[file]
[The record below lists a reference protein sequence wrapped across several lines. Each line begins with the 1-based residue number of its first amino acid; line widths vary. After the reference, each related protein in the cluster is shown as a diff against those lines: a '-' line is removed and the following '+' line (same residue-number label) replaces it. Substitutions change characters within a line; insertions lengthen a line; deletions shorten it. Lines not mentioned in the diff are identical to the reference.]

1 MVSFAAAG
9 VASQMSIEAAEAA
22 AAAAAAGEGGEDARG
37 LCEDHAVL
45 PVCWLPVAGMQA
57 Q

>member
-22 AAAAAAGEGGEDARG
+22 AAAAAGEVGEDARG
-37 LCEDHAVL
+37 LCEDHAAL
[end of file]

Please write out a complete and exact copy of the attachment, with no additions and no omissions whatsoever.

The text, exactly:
[The record below lists a reference protein sequence wrapped across several lines. Each line begins with the 1-based residue number of its first amino acid; line widths vary. After the reference, each related protein in the cluster is shown as a diff against those lines: a '-' line is removed and the following '+' line (same residue-number label) replaces it. Substitutions change characters within a line; insertions lengthen a line; deletions shorten it. Lines not mentioned in the diff are identical to the reference.]

1 MVSFAAAG
9 VASQMSIEAAEAA
22 AAAAAAGEGGEDARG
37 LCEDHAVL
45 PVCWLPVAGMQA
57 Q

>member
-22 AAAAAAGEGGEDARG
+22 AAAAAGEVGEDARG
-37 LCEDHAVL
+37 LCEDHAAL